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    Re: Bass Strait, avoidance of
    From: George Huxtable
    Date: 2003 May 26, 18:40 +0100

    Peter Fogg said-
    >Bibliography - such as it is ..
    >This detour to avoid Bass Strait may have been mentioned, among others, by
    >Francis Chichester in his book 'Along the Clipper Way' and by Eric Newby who
    >sailed on one of the last of the sailing grain ships in the late 1930s  and
    >wrote about that trip in his book with a title something like 'The Last
    >Grain Race'.
    >The chap who served a late apprenticeship under sail, in a variety of
    >sailing trading boats, and who went on to become a sailing ship's master
    >himself was Alan Villiers, title of his book forgotten. One of these boats
    >was the James Craig, which has been splendidly restored and now sails,
    >again, out of Sydney.
    >Excuse me for being vague; I'm happy to read books but avoid collecting them
    >(possessions are a burden).
    Perhaps I can fill in a few details.
    First, about arrivals to Australia from the West.
    Chichester, in "Along the Clipper way", said-
    "The clipper captains, rather than make a passage to Sydney through the
    narrow waters of Bass Strait, preferred to lengthen the voyage by 500 miles
    and sail round south and east of Tasmania".
    A year later, 1967, on his own circumnavigation, (see "Gipsy Moth circles
    the World") Chichester arrived at Sydney via Bass Strait, but then he was
    in a deep-keeled yacht with some modern aids, and by then the Strait was
    well lit.
    But was Chichester's claim about the clippers correct? In "The Colonial
    Clippers", Basil Lubbock lists 12 of the faster sailing-vessel arrivals in
    Sydney from the West in 1883, only one of which had rounded Tasmania, the
    others passing through Bass Strait. By that date, presumably, King Island
    had been lit.
    Now, for departures toward the Horn-
    Eric Newby in  "The last Grain Race" records his passage in "Moshulu",
    4-mast barque, as a deckhand. In 1939 she left Port Victoria in the Spencer
    Gulf. Moshula had a fair wind for making south-west around Tasmania, and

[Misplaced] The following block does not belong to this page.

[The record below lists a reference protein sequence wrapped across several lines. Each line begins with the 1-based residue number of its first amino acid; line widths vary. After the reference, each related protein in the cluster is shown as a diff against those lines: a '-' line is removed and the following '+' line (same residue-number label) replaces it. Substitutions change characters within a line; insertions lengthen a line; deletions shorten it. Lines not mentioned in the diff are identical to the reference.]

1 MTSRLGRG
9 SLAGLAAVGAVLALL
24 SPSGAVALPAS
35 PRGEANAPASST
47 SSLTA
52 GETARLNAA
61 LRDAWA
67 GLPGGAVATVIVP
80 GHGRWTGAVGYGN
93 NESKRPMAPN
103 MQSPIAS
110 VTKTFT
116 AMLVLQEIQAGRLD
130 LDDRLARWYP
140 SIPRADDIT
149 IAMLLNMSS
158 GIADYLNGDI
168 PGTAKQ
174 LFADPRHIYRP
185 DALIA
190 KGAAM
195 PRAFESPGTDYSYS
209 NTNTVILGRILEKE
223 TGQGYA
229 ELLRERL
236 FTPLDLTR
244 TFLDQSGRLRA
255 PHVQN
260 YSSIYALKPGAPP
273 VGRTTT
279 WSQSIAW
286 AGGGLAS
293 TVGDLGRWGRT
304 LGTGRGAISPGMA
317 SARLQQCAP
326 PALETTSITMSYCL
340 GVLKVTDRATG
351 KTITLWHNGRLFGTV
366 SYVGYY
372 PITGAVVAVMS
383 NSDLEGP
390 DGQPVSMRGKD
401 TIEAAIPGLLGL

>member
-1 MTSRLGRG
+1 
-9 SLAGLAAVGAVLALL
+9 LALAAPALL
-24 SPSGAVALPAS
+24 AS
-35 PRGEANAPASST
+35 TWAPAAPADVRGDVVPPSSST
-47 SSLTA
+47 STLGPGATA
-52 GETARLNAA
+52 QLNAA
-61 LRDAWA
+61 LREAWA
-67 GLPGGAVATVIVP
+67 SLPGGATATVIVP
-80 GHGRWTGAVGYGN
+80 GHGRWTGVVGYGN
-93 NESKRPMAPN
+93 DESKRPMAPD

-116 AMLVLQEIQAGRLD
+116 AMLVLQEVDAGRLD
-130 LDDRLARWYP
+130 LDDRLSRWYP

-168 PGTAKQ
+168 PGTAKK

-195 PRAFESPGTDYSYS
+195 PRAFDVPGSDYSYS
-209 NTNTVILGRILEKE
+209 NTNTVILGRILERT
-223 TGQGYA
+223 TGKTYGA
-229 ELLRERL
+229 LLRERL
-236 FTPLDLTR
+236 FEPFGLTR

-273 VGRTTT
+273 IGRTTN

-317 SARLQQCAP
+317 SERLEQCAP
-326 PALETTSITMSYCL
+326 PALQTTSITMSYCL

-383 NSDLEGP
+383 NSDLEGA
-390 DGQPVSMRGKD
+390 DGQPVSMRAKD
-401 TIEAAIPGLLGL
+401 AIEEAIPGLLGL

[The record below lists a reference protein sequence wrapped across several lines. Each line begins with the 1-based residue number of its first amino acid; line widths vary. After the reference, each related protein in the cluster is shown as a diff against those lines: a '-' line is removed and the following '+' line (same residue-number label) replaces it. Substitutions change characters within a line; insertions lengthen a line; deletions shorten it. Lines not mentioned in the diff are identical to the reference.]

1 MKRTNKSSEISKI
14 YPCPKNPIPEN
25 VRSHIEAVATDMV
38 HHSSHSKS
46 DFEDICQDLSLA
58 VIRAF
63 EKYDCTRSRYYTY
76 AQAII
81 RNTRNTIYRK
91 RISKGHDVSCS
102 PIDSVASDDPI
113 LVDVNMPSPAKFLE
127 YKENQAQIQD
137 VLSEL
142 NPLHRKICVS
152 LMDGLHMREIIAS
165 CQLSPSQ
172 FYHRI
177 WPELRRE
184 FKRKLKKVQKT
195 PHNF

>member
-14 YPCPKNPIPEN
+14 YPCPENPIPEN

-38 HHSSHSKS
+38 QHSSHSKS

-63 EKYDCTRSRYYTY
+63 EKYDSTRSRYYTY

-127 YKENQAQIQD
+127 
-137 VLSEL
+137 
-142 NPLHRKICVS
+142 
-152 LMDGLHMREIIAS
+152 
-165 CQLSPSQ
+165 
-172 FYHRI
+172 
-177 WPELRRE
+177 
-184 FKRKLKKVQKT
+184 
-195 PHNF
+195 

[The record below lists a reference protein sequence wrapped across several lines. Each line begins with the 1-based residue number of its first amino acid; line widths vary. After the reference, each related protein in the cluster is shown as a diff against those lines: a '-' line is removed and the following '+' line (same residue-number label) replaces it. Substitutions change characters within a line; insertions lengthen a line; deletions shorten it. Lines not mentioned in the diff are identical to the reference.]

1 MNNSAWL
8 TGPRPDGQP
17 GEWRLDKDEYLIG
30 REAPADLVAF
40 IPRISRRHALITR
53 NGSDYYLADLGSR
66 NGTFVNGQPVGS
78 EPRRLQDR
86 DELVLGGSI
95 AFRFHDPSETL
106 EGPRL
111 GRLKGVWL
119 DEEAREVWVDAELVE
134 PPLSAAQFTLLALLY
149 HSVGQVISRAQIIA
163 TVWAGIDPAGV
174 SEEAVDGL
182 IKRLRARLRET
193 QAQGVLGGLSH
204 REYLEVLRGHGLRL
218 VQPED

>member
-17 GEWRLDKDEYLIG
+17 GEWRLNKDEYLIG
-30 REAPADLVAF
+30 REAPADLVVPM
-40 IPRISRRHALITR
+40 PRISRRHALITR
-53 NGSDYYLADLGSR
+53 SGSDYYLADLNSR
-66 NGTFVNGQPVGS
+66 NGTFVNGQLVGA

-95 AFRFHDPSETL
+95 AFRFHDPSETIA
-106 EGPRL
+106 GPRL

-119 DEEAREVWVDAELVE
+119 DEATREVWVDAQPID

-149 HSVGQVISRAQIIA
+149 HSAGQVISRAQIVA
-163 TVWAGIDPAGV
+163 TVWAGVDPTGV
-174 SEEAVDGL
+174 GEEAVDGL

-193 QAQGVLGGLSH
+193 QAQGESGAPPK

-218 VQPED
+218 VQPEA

Newby writes as if that was to be expected.
    Alan Villiers records two grain-carrying passages around the Horn.
    First, in the 4-masted barque "Herzogin Cecilie", in 1928 (see "Falmouth
    for Orders"). She beat out of the Backstairs passage around Kangaroo island
    (quite a feat in itself, in a loaded square-rigger), hoping to pass round
    Tasmania, but continuing SE head winds forced her to take Bass Strait. She
    ended up passing South of Campbell Island, South of New Zealand.
    Then in 1929, Villiers signed on in the ship-rigged three-master "Grace
    Harwar", which from Wallaroo was able to run South of Tasmania, though
    headwinds then prevented her from fetching South of New Zealand, and she
    was forced to take Cook Strait.
    Lubbock gives extracts from the logs of "Lightning", four voyages each
    departing from Melbourne for the Horn in the 1850s. Of these four, one
    passed West and then South around  Tasmania. From Melbourne, a ship is
    already half-way through the Bass Strait passage, but this shows that in
    suitable winds a master was prepared to backtrack and sail close around the
    dangerous West coast of Tasmania if there was easy Southing to be got.
    So my conclusion from all this is that mariners were not so horrified by
    Bass Strait, nor by the rugged lee shore of the Tasmanian West Coast. They
    were prepared to take whatever chances the wind offered, and make the best
    of a difficult choice.
    I think that the lighting of King Island must have made a big difference to
    the attraction (or otherwise) of Bass Strait. Anyone know when that
    contact George Huxtable by email at george@huxtable.u-net.com, by phone at
    01865 820222 (from outside UK, +44 1865 820222), or by mail at 1 Sandy
    Lane, Southmoor, Abingdon, Oxon OX13 5HX, UK.

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